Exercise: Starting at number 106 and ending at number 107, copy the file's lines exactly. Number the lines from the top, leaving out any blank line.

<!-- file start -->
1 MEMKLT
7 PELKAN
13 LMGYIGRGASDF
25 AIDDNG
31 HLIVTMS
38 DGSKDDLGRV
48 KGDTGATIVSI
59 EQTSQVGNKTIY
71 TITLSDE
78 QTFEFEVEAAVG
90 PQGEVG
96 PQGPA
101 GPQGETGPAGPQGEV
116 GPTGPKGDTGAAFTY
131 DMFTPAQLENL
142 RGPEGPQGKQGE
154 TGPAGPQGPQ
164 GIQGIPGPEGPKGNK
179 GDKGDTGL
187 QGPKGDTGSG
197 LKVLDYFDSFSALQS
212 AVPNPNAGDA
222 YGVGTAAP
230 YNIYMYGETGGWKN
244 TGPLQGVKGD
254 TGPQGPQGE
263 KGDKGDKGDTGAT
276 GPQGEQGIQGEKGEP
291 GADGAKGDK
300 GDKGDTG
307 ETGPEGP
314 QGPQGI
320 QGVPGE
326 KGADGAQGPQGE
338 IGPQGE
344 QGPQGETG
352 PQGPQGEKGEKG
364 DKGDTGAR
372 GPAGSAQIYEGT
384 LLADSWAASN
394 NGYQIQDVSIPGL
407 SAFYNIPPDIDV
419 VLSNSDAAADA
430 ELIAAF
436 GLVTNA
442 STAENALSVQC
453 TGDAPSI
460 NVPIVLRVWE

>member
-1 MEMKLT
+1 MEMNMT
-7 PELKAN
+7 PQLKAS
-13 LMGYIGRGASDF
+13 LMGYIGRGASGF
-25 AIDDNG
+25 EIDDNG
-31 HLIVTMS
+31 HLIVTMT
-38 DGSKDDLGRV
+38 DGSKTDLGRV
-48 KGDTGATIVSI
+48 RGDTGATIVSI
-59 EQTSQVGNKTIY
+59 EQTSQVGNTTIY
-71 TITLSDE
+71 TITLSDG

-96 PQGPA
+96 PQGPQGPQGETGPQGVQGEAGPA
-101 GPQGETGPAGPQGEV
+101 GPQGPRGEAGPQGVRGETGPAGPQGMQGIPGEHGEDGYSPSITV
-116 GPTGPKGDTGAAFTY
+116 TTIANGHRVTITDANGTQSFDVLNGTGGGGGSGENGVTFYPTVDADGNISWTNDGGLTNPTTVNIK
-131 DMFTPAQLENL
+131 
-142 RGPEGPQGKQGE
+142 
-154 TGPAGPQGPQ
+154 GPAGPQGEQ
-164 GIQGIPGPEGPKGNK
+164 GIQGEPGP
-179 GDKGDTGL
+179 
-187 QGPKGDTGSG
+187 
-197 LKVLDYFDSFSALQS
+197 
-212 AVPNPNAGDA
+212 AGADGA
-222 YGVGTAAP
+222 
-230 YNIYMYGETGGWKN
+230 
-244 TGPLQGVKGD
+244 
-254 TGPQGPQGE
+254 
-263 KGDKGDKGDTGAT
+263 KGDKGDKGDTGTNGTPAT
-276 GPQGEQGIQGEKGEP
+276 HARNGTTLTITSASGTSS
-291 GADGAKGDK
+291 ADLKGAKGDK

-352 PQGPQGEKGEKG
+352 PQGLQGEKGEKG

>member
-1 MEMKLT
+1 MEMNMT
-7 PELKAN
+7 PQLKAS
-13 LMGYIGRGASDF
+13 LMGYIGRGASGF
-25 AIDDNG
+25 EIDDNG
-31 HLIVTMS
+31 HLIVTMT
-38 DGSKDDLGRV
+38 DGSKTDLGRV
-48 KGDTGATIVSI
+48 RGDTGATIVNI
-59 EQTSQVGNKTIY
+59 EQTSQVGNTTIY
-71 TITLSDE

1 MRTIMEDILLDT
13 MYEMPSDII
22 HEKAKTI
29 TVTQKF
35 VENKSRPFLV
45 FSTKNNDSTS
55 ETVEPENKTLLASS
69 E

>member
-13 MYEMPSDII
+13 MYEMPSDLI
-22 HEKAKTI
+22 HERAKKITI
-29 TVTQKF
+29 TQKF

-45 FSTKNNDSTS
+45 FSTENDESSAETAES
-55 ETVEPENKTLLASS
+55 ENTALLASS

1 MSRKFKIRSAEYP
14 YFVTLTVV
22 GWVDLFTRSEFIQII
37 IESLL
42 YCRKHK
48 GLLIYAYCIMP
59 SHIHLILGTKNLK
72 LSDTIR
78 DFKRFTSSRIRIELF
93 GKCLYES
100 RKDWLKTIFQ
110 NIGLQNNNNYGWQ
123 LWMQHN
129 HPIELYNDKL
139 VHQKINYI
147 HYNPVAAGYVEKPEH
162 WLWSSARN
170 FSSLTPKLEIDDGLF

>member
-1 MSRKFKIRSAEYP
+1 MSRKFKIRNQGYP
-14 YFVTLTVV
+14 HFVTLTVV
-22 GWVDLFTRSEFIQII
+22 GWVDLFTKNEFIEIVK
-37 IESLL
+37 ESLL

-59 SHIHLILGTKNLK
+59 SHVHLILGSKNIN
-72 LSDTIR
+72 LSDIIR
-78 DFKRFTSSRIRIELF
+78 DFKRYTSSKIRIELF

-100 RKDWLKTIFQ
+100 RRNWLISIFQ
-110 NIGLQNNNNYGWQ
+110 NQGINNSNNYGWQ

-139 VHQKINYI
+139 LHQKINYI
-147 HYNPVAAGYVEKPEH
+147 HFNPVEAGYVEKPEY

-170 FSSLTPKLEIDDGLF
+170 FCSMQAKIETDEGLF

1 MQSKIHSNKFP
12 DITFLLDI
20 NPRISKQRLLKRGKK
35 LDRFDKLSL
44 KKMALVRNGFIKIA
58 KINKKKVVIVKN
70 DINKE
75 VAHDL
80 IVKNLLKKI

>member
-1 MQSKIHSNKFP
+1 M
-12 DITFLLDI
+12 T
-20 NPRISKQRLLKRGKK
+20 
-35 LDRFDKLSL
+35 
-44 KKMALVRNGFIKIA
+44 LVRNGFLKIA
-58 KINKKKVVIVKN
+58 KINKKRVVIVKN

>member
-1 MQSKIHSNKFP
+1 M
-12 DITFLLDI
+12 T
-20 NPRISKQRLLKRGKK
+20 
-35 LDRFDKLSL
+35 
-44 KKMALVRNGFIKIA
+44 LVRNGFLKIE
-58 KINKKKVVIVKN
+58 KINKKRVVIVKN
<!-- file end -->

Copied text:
>member
-1 MEMKLT